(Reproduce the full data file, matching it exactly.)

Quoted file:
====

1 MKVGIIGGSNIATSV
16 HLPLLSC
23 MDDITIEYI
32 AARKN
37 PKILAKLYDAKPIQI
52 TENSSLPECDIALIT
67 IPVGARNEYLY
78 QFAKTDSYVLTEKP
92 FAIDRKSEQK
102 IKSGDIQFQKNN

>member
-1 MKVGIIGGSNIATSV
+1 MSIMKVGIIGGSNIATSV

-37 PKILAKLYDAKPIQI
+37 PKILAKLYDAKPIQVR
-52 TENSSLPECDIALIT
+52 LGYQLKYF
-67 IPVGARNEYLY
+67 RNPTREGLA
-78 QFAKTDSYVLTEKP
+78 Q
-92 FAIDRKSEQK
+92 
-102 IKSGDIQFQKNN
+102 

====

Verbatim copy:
1 MKVGIIGGSNIATSV
16 HLPLLSC
23 MDDITIEYI
32 AARKN
37 PKILAKLYDAKPIQI
52 TENSSLPECDIALIT
67 IPVGARNEYLY
78 QFAKTDSYVLTEKP
92 FAIDRKSEQK
102 IKSGDIQFQKNN

>member
-1 MKVGIIGGSNIATSV
+1 MSIMKVGIIGGSNIATSV

-37 PKILAKLYDAKPIQI
+37 PKILAKLYDAKPIQVR
-52 TENSSLPECDIALIT
+52 LGYQLKYF
-67 IPVGARNEYLY
+67 RNPTREGLA
-78 QFAKTDSYVLTEKP
+78 Q
-92 FAIDRKSEQK
+92 
-102 IKSGDIQFQKNN
+102 